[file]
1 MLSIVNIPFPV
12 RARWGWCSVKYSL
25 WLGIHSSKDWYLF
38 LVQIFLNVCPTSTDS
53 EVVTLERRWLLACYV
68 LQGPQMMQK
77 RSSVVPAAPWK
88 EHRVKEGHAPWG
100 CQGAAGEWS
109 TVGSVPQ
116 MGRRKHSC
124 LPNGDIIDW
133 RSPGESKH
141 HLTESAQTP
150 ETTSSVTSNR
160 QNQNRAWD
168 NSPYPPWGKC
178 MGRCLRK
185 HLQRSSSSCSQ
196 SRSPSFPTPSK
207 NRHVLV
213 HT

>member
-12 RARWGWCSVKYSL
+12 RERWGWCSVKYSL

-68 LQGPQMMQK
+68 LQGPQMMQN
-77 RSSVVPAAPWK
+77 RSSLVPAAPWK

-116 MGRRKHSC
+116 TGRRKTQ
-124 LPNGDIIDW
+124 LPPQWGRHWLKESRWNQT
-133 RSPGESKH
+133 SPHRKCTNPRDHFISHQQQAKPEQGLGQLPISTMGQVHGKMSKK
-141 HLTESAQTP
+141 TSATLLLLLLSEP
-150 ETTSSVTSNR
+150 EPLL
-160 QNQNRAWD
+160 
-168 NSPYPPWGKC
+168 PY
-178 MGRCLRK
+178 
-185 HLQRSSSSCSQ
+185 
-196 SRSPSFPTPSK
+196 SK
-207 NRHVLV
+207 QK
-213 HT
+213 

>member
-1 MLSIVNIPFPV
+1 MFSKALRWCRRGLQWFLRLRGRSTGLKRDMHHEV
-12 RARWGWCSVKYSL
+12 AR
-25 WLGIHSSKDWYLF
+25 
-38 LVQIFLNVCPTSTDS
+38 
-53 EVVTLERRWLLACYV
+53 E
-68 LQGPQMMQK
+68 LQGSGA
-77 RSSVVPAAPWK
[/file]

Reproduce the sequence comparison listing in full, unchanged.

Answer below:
1 MLSIVNIPFPV
12 RARWGWCSVKYSL
25 WLGIHSSKDWYLF
38 LVQIFLNVCPTSTDS
53 EVVTLERRWLLACYV
68 LQGPQMMQK
77 RSSVVPAAPWK
88 EHRVKEGHAPWG
100 CQGAAGEWS
109 TVGSVPQ
116 MGRRKHSC
124 LPNGDIIDW
133 RSPGESKH
141 HLTESAQTP
150 ETTSSVTSNR
160 QNQNRAWD
168 NSPYPPWGKC
178 MGRCLRK
185 HLQRSSSSCSQ
196 SRSPSFPTPSK
207 NRHVLV
213 HT

>member
-12 RARWGWCSVKYSL
+12 RERWGWCSVKYSL

-68 LQGPQMMQK
+68 LQGPQMMQN
-77 RSSVVPAAPWK
+77 RSSLVPAAPWK

-116 MGRRKHSC
+116 TGRRKTQ
-124 LPNGDIIDW
+124 LPPQWGRHWLKESRWNQT
-133 RSPGESKH
+133 SPHRKCTNPRDHFISHQQQAKPEQGLGQLPISTMGQVHGKMSKK
-141 HLTESAQTP
+141 TSATLLLLLLSEP
-150 ETTSSVTSNR
+150 EPLL
-160 QNQNRAWD
+160 
-168 NSPYPPWGKC
+168 PY
-178 MGRCLRK
+178 
-185 HLQRSSSSCSQ
+185 
-196 SRSPSFPTPSK
+196 SK
-207 NRHVLV
+207 QK
-213 HT
+213 

>member
-1 MLSIVNIPFPV
+1 MFSKALRWCRRGLQWFLRLRGRSTGLKRDMHHEV
-12 RARWGWCSVKYSL
+12 AR
-25 WLGIHSSKDWYLF
+25 
-38 LVQIFLNVCPTSTDS
+38 
-53 EVVTLERRWLLACYV
+53 E
-68 LQGPQMMQK
+68 LQGSGA
-77 RSSVVPAAPWK